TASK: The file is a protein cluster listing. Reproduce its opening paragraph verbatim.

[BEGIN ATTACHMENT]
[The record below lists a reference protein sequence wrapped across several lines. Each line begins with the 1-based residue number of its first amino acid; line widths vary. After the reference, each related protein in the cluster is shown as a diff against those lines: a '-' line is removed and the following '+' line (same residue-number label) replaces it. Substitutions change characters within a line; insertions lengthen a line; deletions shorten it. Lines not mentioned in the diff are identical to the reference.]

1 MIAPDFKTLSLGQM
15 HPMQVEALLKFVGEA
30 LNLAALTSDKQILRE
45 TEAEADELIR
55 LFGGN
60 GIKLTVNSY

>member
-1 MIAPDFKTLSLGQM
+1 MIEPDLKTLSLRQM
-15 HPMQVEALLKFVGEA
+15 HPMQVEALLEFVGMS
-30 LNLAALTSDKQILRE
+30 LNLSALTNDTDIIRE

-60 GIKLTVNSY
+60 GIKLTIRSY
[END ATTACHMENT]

[The record below lists a reference protein sequence wrapped across several lines. Each line begins with the 1-based residue number of its first amino acid; line widths vary. After the reference, each related protein in the cluster is shown as a diff against those lines: a '-' line is removed and the following '+' line (same residue-number label) replaces it. Substitutions change characters within a line; insertions lengthen a line; deletions shorten it. Lines not mentioned in the diff are identical to the reference.]